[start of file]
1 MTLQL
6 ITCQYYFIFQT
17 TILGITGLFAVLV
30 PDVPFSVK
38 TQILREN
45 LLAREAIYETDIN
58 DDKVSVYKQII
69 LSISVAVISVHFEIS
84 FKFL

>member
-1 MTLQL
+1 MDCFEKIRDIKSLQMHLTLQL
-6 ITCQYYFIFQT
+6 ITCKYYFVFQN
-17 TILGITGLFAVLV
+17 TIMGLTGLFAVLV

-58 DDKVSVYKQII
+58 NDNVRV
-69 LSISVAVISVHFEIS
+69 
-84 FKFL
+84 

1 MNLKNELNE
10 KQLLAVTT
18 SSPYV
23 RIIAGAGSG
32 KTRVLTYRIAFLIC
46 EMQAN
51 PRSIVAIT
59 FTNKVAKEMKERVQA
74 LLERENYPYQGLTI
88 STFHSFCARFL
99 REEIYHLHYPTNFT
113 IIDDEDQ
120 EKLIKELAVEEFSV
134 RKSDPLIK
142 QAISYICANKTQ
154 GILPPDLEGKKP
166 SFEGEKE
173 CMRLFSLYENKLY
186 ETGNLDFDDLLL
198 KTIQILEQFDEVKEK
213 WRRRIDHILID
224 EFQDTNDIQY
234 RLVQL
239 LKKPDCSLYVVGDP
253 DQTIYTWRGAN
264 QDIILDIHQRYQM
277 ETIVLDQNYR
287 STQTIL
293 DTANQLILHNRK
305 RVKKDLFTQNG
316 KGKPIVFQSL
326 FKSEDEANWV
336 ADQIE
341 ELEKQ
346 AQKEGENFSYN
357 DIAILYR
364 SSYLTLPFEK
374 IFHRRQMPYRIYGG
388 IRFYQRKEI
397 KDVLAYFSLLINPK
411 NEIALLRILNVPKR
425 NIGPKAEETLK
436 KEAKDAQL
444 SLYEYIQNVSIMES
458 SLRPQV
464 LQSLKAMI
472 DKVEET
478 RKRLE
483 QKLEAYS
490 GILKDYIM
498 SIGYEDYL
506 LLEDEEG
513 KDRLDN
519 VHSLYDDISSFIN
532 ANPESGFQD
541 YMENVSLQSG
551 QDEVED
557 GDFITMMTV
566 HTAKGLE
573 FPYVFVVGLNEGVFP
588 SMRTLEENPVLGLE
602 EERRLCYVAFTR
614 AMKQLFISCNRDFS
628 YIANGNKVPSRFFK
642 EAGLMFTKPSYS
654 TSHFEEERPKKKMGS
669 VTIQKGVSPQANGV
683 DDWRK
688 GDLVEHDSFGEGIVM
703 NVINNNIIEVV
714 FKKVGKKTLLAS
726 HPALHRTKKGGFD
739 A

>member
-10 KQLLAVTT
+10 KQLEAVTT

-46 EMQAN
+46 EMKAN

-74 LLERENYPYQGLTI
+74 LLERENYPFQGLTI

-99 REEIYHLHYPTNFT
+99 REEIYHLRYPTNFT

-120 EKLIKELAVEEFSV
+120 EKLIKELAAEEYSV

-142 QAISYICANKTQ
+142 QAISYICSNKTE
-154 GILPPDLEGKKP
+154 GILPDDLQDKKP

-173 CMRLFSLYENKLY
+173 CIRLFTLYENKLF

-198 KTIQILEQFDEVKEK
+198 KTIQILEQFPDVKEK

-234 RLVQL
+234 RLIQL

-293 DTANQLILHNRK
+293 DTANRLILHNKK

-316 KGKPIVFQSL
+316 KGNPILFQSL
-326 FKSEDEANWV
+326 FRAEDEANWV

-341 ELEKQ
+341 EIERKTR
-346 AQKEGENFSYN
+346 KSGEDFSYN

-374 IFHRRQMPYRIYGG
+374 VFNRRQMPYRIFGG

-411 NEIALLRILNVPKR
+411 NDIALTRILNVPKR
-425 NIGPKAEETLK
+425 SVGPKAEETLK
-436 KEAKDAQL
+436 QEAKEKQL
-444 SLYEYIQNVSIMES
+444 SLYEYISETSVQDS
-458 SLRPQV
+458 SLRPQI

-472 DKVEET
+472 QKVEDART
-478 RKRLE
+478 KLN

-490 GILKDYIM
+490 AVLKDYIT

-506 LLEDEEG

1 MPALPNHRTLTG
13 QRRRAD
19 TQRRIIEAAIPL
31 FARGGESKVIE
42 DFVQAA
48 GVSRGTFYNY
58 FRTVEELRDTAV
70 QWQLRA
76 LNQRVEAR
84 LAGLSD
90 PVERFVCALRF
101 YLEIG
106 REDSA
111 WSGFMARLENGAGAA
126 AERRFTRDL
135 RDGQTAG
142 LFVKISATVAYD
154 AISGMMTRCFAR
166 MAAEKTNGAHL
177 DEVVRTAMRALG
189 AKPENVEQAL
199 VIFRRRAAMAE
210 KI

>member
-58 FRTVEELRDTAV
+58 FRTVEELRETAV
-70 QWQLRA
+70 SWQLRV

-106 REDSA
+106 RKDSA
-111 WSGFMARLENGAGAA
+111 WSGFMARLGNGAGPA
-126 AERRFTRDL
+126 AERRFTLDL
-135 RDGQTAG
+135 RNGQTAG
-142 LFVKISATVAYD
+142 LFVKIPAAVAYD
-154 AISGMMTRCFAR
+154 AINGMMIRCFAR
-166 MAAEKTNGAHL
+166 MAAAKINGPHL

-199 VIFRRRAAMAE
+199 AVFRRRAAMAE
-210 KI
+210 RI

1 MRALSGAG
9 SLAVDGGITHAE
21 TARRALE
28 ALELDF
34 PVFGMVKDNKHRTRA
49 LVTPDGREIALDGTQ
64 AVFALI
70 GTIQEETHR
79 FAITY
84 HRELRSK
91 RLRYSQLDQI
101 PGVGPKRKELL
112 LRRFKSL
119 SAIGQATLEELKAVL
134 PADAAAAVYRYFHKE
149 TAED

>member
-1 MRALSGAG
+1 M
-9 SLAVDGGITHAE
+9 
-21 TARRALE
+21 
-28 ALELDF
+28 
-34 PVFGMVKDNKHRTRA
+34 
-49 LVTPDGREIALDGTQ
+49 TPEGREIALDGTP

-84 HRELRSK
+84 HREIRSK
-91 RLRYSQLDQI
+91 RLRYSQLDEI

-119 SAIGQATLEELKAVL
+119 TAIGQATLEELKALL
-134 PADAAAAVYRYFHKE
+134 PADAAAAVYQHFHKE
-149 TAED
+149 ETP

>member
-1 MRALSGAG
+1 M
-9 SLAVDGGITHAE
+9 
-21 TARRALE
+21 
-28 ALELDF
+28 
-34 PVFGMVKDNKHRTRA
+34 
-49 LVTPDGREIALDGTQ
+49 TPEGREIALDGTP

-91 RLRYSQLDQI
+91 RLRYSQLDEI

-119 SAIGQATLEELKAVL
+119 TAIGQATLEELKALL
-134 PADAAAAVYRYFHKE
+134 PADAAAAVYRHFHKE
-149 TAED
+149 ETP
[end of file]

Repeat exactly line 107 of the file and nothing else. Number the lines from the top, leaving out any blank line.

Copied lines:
-142 QAISYICANKTQ